Greek city remembers first train that sent its Jews to Auschwitz
Two thousand people held a silent march in Greece’s second city Thessaloniki on Sunday, marking the anniversary of the departure in 1943 of the first train taking members of its Jewish community to the Auschwitz death camp.
Participants held white balloons bearing the message “Never Again.” They gathered at the city’s old railway station where that train pulled out on March 15, 1943.
Among those present for the 76th anniversary commemoration was Jurgen Haus, grandson of a German soldier, who expressed his “deep regret” for the actions of his Nazi forebears.
“I am here to break the silence… I love Israel, I cannot remain silent in the face of antisemitism,” he said in a speech.
Holocaust survivors Heinz Kounio and Achileas Koukovinos were honored during the commemorations.
Thessaloniki had a population of more than 50,000 Jews before World War II some 46,000 of whom were deported and killed at German Nazi death camps.
Before the deportations started the community in the city, which mainly comprised Sephardic Jews chased out of Spain in 1492, had developed to the point where it earned the nickname the “Jerusalem of the Balkans.”
But then came the horrors of 1943, when virtually all of the town’s Jews were deported, just four percent of them surviving the Nazi death camps to which they were dispatched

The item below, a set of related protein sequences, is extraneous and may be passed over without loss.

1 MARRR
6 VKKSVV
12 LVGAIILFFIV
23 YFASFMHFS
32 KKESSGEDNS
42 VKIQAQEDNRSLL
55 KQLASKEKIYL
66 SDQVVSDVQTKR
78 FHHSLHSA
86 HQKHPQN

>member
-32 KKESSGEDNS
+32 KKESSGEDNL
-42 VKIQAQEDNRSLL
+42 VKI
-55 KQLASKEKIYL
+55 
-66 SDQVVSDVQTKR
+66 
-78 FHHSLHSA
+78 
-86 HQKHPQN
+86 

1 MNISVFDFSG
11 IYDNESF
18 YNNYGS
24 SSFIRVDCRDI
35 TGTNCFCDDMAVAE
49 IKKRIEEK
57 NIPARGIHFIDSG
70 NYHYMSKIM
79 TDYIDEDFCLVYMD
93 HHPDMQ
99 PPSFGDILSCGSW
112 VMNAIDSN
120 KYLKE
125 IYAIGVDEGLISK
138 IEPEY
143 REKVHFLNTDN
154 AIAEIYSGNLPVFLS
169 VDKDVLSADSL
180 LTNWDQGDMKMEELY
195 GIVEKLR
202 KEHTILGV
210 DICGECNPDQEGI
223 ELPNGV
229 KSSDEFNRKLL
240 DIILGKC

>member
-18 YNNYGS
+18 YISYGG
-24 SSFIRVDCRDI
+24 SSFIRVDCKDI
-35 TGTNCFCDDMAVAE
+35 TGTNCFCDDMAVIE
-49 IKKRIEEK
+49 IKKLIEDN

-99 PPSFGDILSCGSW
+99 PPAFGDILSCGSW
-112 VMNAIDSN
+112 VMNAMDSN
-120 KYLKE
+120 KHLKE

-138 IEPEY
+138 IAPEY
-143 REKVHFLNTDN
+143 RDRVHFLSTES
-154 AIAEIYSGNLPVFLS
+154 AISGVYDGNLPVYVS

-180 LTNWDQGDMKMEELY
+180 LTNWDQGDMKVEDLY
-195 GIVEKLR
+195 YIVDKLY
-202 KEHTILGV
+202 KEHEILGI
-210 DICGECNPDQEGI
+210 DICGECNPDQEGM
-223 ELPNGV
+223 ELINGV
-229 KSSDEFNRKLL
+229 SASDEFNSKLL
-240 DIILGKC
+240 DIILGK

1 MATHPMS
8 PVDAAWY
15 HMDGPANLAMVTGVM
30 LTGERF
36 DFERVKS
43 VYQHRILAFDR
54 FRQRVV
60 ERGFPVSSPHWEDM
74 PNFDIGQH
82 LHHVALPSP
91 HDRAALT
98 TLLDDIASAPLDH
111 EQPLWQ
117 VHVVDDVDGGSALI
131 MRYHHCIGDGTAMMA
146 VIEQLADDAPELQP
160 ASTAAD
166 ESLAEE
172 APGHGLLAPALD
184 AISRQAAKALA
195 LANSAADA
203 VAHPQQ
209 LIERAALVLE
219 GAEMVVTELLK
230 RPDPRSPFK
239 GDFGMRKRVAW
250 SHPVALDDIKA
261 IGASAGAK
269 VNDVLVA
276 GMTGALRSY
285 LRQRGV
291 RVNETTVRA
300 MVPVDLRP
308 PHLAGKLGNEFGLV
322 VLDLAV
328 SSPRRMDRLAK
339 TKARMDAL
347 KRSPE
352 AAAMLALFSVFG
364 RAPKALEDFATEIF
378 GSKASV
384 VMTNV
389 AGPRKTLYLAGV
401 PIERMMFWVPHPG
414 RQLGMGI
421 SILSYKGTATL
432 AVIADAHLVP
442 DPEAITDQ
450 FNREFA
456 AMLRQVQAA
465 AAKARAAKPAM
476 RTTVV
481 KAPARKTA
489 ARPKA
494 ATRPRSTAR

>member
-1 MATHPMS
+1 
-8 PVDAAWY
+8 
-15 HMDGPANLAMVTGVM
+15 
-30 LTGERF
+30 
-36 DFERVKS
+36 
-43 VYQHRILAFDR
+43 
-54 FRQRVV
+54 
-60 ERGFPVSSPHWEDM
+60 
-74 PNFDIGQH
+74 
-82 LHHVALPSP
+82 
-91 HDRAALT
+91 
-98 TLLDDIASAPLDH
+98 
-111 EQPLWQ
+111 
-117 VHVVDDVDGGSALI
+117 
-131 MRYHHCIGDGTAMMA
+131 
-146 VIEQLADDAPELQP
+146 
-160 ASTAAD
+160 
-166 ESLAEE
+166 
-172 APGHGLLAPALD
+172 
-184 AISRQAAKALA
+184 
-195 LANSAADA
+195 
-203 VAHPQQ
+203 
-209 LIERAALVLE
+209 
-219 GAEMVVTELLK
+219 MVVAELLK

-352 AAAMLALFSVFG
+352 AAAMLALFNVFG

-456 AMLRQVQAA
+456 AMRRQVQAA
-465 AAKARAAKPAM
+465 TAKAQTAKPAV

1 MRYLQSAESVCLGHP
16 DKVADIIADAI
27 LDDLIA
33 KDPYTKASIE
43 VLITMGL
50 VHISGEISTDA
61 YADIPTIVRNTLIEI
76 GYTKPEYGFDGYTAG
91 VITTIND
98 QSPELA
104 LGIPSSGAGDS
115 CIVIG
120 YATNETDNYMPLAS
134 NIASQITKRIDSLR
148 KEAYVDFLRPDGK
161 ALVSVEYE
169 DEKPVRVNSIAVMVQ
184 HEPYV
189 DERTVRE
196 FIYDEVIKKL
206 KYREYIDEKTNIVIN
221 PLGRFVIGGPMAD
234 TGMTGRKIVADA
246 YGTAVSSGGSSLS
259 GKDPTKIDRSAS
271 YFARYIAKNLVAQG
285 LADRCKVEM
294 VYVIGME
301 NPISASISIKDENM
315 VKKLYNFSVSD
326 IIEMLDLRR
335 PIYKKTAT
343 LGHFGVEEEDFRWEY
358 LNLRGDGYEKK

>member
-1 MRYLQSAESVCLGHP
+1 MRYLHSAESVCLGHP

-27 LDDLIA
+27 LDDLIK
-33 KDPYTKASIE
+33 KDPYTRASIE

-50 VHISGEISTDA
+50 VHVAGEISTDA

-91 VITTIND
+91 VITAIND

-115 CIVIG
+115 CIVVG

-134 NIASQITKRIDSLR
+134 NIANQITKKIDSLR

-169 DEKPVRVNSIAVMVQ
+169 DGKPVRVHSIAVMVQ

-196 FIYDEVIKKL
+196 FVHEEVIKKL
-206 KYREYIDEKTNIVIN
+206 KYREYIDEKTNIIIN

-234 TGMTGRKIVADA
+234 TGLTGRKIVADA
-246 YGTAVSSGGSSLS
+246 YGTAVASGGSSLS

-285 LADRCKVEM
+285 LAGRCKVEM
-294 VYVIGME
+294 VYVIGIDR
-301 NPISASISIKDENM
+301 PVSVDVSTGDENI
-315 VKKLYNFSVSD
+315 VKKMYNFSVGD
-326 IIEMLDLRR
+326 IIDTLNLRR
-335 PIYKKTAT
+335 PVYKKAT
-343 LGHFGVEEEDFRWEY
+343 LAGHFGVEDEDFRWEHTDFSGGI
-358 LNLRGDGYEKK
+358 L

In recent years, Thessaloniki has held commemorations in mid-March instigated by mayor Yannis Boutaris to remember the first of the convoys of Jews rounded up and sent off to the camps from Thessaloniki’s railway station. Sunday’s turnout was the biggest yet.
Before that the fate of Greek Jews had become something of a taboo subject.
It was only in 2004 that teaching about the Shoah became compulsory in Greece and ten years later that a monument would be erected at the site of the former Jewish cemetery which the Germans razed and where the city university now stands.
Last year Israeli President Reuven Rivlin visited to lay the first stone of Thessaloniki’s 7,000 square metre (75,000 square feet) Holocaust Museum, financed by Germany and the Stavros Niarchos Foundation and which is due to open in 2020.
However, antisemitism showed its ugly face again in January when the Jewish Memorial Cemetery in Thessaloniki was vandalized two days before Holocaust Memorial Day.
The Jewish Memorial Cemetery was constructed on the site of an old Jewish Cemetery that was destroyed by the German Nazis forces occupying Greece during World War Two. CC
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